By Steve Rosenberg
Russian President Vladimir Putin met Yevgeny Prigozhin five days after the Wagner mercenary boss led a failed mutiny, the Kremlin has revealed. The BBC’s Russia Editor gets to grips with the latest twist in the Wagner saga.
So, let me get this straight.
On the morning of 24 June, the day of the mutiny, Vladimir Putin accused the Wagner leadership of “treachery” and “a stab in the back”. Later that day, Russian air force pilots were killed, shot down by Wagner fighters.
Then, with the mercenaries just 200km (120 miles) from the Russian capital, the Kremlin and Wagner did a deal. The mutiny was over. No-one was arrested. No-one has been prosecuted.
Not only was Yevgeny Prigozhin not clapped in irons and hauled off to the police station for his rebellion – it’s now emerged that five days later he was in the Kremlin, together with his commanders, sitting round the table and chatting with President Putin.
Yet another twist and turn in a story that’s already surpassed Dostoyevsky for levels of surprise and mystery.
What we don’t know, though, is what exactly was said at that meeting and how it concluded. Judging by what’s happened since, this was no “kiss and make up”.
In recent days, the Russian state media has been working overtime to discredit Mr Prigozhin.
Potentially embarrassing photographs allegedly taken during the raid of his St Petersburg mansion were leaked to social media and Russian TV. They showed gold bars, weapons and – bizarrely – a large collection of wigs.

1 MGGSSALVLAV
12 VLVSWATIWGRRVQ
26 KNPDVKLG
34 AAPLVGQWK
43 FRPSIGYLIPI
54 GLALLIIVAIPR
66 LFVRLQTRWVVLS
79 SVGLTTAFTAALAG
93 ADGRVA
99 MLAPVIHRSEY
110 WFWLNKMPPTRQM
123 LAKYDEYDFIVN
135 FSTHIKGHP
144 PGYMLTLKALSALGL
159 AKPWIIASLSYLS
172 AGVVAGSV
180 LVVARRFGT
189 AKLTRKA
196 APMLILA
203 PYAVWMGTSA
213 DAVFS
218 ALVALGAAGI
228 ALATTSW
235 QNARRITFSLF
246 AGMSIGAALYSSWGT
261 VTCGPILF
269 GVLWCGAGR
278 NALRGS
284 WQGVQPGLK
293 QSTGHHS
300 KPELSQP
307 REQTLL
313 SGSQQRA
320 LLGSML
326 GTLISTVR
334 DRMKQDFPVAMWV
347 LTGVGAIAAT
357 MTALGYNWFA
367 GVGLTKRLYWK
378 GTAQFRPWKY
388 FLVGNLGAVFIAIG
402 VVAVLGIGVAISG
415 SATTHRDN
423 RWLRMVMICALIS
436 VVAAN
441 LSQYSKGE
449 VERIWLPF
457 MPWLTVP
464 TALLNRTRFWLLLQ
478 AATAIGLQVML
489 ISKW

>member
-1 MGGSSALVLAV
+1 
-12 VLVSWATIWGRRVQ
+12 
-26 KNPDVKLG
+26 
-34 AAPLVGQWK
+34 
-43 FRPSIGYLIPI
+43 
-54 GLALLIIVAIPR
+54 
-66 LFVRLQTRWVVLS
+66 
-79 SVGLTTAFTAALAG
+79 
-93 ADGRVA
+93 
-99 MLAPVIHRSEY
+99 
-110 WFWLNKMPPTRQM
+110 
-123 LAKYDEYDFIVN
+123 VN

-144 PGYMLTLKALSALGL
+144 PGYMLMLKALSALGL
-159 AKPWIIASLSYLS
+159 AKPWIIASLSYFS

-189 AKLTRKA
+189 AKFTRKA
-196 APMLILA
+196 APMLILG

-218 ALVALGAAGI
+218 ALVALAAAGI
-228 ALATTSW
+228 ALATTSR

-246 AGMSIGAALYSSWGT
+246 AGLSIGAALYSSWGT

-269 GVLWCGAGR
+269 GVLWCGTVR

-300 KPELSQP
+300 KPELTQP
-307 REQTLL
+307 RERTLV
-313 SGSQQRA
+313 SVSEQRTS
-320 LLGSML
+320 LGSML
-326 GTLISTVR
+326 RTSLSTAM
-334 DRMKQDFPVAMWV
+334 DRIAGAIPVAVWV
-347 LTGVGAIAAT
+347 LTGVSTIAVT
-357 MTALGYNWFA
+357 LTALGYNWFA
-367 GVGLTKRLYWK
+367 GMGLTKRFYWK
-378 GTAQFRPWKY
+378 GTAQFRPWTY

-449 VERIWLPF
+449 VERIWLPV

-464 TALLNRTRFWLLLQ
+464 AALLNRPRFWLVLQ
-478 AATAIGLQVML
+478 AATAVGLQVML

Last night Russia-1’s flagship show, News of the Week, continued the character assassination.
A report about Mr Prigozhin claimed: “He’s not the Robin Hood he tried to pass himself off as. He was a businessman with a criminal past. Many of his projects were dodgy and not always within the law.”
And what of that deal between the Kremlin and Wagner to end the mutiny on 24 June? According to the agreement, Mr Prigozhin was supposed to leave Russia for Belarus, along with those Wagner fighters who expressed the desire to join him.
Last week the leader of Belarus, Alexander Lukashenko, told us that the Wagner chief and his mercenaries weren’t there. To summarise his point: they might end up in Belarus – but they might not.
So that’s all clear then. Not.
Where are Wagner? Where is Mr Prigozhin? What are their plans? What have they agreed with Mr Putin?
I wish I knew.
For now, all I can say is this: stay tuned for the next (inevitably bizarre) episode of Russia: the June Mutiny and the Kremlin.